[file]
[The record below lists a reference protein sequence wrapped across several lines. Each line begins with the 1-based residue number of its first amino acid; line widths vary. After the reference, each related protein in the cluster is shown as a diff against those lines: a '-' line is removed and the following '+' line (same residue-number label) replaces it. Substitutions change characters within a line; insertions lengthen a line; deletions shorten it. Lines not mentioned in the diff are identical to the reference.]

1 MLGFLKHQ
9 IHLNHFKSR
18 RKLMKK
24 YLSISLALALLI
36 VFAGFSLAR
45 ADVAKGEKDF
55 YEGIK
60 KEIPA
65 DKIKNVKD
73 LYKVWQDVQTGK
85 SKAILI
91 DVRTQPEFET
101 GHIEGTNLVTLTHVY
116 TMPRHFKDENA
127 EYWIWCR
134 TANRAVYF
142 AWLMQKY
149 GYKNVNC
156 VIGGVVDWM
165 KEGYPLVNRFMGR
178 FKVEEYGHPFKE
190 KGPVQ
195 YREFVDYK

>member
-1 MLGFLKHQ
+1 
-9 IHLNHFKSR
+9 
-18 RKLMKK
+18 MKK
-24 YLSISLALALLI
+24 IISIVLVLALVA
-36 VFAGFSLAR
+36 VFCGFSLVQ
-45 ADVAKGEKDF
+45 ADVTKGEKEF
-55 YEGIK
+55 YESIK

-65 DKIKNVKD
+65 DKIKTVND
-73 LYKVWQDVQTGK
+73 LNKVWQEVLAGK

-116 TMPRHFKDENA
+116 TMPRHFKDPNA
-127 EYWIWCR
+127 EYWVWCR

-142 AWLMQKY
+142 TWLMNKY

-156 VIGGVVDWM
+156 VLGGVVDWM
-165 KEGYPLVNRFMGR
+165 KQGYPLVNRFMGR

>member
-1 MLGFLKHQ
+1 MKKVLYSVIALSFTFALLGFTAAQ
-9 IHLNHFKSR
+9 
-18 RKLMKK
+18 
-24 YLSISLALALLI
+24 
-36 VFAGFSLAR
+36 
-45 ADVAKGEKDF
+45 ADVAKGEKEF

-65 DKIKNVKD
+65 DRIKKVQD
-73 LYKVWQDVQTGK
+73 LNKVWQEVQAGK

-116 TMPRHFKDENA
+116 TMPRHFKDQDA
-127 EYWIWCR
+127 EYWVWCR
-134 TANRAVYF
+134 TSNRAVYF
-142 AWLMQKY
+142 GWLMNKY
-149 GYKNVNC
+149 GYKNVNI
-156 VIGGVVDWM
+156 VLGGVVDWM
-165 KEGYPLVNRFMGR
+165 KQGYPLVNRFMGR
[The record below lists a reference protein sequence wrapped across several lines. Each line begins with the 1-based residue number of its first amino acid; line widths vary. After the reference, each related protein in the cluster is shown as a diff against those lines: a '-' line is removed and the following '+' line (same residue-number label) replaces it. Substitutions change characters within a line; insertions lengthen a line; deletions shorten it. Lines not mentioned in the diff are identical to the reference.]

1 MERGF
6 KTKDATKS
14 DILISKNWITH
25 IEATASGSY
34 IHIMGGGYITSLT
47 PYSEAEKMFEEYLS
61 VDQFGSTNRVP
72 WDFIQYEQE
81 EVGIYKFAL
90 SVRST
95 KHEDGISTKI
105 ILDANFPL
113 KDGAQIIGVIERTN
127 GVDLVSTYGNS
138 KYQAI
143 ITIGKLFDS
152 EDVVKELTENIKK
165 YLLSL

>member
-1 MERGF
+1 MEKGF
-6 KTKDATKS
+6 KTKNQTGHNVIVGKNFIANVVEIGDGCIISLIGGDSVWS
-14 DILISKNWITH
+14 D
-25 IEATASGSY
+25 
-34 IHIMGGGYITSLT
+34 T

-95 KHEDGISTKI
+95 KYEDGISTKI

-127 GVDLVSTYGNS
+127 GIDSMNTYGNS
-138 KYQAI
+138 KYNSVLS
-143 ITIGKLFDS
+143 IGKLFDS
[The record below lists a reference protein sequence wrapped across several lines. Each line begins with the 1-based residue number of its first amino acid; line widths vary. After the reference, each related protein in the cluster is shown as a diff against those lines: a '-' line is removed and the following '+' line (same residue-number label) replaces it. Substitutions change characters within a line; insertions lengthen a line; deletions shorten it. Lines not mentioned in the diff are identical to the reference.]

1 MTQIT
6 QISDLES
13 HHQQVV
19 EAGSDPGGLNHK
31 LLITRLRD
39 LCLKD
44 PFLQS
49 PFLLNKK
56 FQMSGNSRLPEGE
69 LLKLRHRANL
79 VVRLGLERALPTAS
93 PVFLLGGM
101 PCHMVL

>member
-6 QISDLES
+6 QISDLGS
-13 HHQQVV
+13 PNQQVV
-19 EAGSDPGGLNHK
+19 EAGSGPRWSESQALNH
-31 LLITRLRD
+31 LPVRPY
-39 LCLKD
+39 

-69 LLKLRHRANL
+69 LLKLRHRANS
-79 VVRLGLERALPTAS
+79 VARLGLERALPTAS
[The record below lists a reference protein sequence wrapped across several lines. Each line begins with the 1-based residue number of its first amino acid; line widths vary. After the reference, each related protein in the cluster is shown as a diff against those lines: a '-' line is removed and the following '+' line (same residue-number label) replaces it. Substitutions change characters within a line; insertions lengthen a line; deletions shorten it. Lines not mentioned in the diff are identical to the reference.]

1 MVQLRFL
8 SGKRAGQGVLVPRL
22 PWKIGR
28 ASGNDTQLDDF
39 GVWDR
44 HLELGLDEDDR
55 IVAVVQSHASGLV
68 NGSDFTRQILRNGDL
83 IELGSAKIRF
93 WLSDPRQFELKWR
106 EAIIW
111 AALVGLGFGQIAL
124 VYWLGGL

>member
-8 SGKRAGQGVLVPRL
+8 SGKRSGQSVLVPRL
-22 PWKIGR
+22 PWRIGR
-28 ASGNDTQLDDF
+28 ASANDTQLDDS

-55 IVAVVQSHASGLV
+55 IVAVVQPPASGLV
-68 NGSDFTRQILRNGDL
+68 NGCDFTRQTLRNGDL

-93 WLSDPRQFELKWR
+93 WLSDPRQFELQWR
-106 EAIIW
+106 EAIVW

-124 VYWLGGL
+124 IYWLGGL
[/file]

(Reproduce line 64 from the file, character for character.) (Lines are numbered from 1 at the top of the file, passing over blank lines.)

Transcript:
+36 